Nobunny headlined a free show at Rock 'n' Roll Hardee's in Springfield on the final day of Dumb Fest 4. Credit: Sean Neumann

Carol Neal laughs at the spectacle in the parking lot of the Hardee’s restaurant that her daughter Denice Hubbs manages in Springfield, Illinois.

The lot outside the fast-food franchise doesn’t usually hold anything except a few customers’ cars parked here and there. But today, roughly 150 punks from around town and across the country have gathered outside—some skateboarding, others perched atop vehicles to get a better view of the second-ever DIY punk show at what has already become known as “Rock ‘n’ Roll Hardee’s.”

The late-afternoon show falls on the final day of the fourth annual Dumb Fest, a weekend-long punk and hardcore showcase. This particular show is headlined by California-based garage punks Nobunny, with support from local favorites Livin’ Thing and openers Bleeding Gums and the Nine Elevens. To a casual customer such as Neal, a 71-year-old Springfield native, they’re just bands she’s never heard of. In a patterned blouse and khaki pants, she’d normally blend right in at Hardee’s—but today she seems almost out of place.

“This is my first time really listening to music like this,” Neal says. “It’s interesting to see how the kids dress now, because they dress very different. I’ve never seen so many kids with so many holes in their heads.”

Denice Hubbs, manager of Rock ‘n’ Roll Hardee’s, in front of the Dumb Fest crowd and the restaurant’s outdoor stageCredit: Sean Neumann

Springfield’s DIY punk scene has championed a variety of out-of-the-box venues over the past few years. Anchored by a resurgent neighborhood called Southtown, the scene made use of every space it could—recently there have been shows in a city tunnel, in barns, and at half-pipes.

Word spread quickly about Rock ‘n’ Roll Hardee’s after its first show, an October 2015 date headlined by Indiana punks the Coneheads. Brian Galecki, who helped organize both Hardee’s concerts and also books shows at Southtown’s popular Black Sheep Cafe, says the community hopes to make live music at the restaurant at least an annual occurrence.

“It’s a special-occasion type thing,” Galecki says. “We’re always looking for more ways to mix things up and have shows in weirder places.”

Livin’ Thing onstage at Rock ‘n’ Roll Hardee’sCredit: Sean Neumann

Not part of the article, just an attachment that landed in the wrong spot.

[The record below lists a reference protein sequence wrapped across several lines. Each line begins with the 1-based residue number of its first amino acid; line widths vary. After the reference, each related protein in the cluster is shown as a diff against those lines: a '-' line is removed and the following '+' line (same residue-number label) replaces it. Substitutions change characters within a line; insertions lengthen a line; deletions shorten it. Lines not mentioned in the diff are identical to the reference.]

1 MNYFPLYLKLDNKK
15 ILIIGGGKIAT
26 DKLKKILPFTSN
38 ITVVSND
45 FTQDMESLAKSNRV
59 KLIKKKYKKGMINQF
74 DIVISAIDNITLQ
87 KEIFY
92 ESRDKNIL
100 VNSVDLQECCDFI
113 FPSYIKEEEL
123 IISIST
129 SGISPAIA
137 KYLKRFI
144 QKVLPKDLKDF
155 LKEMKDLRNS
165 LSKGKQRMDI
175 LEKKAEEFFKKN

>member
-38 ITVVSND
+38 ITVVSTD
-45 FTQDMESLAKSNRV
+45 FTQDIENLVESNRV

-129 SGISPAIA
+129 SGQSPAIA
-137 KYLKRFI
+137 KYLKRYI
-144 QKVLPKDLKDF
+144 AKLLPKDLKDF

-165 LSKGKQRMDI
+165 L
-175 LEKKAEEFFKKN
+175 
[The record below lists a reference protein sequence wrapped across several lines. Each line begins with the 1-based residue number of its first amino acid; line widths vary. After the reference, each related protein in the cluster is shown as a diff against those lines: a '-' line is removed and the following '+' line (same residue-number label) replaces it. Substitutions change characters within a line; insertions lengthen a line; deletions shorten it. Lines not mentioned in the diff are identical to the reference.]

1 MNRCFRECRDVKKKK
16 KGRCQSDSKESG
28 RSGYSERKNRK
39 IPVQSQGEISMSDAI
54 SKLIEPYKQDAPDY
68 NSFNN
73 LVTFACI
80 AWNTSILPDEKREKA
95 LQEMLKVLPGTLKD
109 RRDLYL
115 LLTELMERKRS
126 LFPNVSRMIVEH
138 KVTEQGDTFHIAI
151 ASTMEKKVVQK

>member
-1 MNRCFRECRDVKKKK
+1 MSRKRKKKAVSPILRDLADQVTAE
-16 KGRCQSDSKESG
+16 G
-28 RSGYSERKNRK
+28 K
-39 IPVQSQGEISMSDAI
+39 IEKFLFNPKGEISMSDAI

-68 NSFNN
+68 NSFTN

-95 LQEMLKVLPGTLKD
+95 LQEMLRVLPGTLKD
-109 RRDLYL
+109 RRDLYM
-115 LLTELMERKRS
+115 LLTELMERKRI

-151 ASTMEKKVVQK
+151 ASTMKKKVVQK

Hubbs remembers that October show fondly. “It was chilly, but we had a good turnout,” she says. She’s spent much of Sunday outside taking pictures and handing out free shakes to the bands. “I really enjoyed it. I thought it was very nice. The clientele that came in was different age groups, and I just thought it was a wonderful show. There were no problems—nothing.”

Sunday’s show brought visitors from as far as Texas and Pennsylvania, and it seemed like every punk in central Illinois had had the date circled on their calendars for months. The crowd was tame after a long Dumb Fest weekend, but people still had enough energy to dance—casually, though, without as much aggressive moshing as the festival’s fans are used to. Most just happily looked on as Springfield’s music scene made another oddball venue its own.

“It was pretty much a freak show,” Galecki says, laughing. He remembers one group of people who watched the Coneheads in October from a couch on top of their van. “But [Hardee’s] thought it was cool.”

Hubbs laughs too, as skateboarding teenagers zoom by on their way to the stage—from here all you can hear is blaring distortion and mostly indecipherable yelling. She’s inadvertently created a punk hot spot while boosting her own business.

Springfield natives Alistair Reynolds and Drew Kodrich eat inside Rock ‘n’ Roll Hardee’s during the show.Credit: Sean Neumann

“It’s a great turnout,” she says. “We have nothing but positive feedback on it. It just keeps getting bigger, and it just keeps growing.”

And for her mother (and onlookers like her), Rock ‘n’ Roll Hardee’s offers a glimpse into a different culture.

“It’s interesting to come and see how the generation has changed from when we grew up,” said Neal, watching pierced-up punk kids walking by the window. “Our [concerts] were kind of toned down a little bit, but no different. It doesn’t bother me. They’re having a good time.”

Credit: Sean Neumann